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What affordable housing could do to Seattle neighborhoods

LISTEN: What affordable housing can do to a community

Building affordable housing doesn’t necessarily mean surrounding home values will tank, according to a new study. But it also doesn’t mean there are no effects on neighborhoods.

Rebecca Diamond with Standford University recently conducted a study of federally-funded affordable housing projects. It found that injecting low-income homes into a range of communities ended up having benefits in every instance. But there was one slight negative impact.

RELATED: Where Washington’s most, and least, affordable housing is

“We do find in higher-income communities there is a modest house price decline nearby of about 2-2.5 percent when an affordable housing project gets built nearby,” Diamond told KIRO Radio’s Dave Ross noting that the declines are “not massive.”

It’s information for cities like Seattle to consider as it attempts to solve its housing crisis. The study primarily found that low-income housing projects improved the quality of lower-income communities overall. The slight drop in higher-income home values only extended from about 1/10th to a quarter of a mile around the site. Diamond argues that the overall benefits outweigh that drop in property values.

“Developments in particularly low-income communities act as a sort of spark to revitalize the community,” Diamond said. “These subsidies to build new affordable housing in those areas help revitalize the area and make the whole neighborhood nearby a more desirable place to live for both low-income and high-income people as well as people with different racial backgrounds.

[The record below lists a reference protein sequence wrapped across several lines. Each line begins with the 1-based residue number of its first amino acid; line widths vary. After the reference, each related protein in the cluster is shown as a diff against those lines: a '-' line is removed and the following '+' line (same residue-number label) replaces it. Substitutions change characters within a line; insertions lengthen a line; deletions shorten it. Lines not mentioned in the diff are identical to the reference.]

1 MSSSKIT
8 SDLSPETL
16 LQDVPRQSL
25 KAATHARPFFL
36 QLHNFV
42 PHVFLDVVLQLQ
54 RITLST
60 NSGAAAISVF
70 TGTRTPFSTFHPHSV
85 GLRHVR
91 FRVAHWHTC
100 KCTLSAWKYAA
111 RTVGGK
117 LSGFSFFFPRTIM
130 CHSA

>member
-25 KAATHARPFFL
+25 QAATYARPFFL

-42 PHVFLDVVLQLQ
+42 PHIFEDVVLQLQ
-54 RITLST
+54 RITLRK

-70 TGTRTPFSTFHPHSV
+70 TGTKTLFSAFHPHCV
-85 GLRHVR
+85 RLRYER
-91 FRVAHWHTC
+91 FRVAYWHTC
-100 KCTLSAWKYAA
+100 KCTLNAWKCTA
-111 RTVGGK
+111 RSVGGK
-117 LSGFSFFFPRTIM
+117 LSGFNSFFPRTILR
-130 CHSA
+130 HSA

“… people then migrate from the surrounding areas from a more variety of racial backgrounds,” she said. “We find decreases of racial segregation, whereas that neighborhood prior to the development would be majority black or Hispanic, and we find that racial mix tilts away from a high minority population to a broader racial diversity.”

Low-income children also tend to do better in school if they live in areas with less poverty, Diamond said. Crime is also a consideration.

“When you build these projects in low-income areas, crime declines nearby – both property and violent crime, ” Diamond said. “And we find no increase in crime in higher-income neighborhoods.”

Seattle has engaged developers with low-income housing policies in recent months, including a Mandatory Housing Affordability program. Developers are required to offer low-income housing in new buildings, or pay a fee that will go toward building that housing elsewhere. In exchange, developers can build higher in certain areas, such as Uptown. King County has also formed a task force to find affordable housing solutions as people are pushed out of the area.

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